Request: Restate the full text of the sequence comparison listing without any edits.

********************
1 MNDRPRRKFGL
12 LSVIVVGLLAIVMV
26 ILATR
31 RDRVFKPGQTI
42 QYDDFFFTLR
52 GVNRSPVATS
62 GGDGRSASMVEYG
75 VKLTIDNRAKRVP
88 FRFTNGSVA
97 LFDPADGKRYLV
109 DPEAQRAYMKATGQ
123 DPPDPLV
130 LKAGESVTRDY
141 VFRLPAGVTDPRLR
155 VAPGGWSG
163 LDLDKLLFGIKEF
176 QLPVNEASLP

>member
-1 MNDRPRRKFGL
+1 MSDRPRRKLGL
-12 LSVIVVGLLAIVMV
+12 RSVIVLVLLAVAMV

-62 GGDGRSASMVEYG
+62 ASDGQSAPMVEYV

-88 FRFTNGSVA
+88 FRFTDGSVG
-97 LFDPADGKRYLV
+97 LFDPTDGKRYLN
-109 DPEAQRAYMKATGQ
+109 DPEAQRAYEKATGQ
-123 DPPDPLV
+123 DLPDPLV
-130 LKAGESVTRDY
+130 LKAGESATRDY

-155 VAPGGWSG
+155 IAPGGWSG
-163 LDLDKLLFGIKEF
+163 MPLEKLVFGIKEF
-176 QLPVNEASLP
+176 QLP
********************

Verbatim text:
1 MNDRPRRKFGL
12 LSVIVVGLLAIVMV
26 ILATR
31 RDRVFKPGQTI
42 QYDDFFFTLR
52 GVNRSPVATS
62 GGDGRSASMVEYG
75 VKLTIDNRAKRVP
88 FRFTNGSVA
97 LFDPADGKRYLV
109 DPEAQRAYMKATGQ
123 DPPDPLV
130 LKAGESVTRDY
141 VFRLPAGVTDPRLR
155 VAPGGWSG
163 LDLDKLLFGIKEF
176 QLPVNEASLP

>member
-1 MNDRPRRKFGL
+1 MSDRPRRKLGL
-12 LSVIVVGLLAIVMV
+12 RSVIVLVLLAVAMV

-62 GGDGRSASMVEYG
+62 ASDGQSAPMVEYV

-88 FRFTNGSVA
+88 FRFTDGSVG
-97 LFDPADGKRYLV
+97 LFDPTDGKRYLN
-109 DPEAQRAYMKATGQ
+109 DPEAQRAYEKATGQ
-123 DPPDPLV
+123 DLPDPLV
-130 LKAGESVTRDY
+130 LKAGESATRDY

-155 VAPGGWSG
+155 IAPGGWSG
-163 LDLDKLLFGIKEF
+163 MPLEKLVFGIKEF
-176 QLPVNEASLP
+176 QLP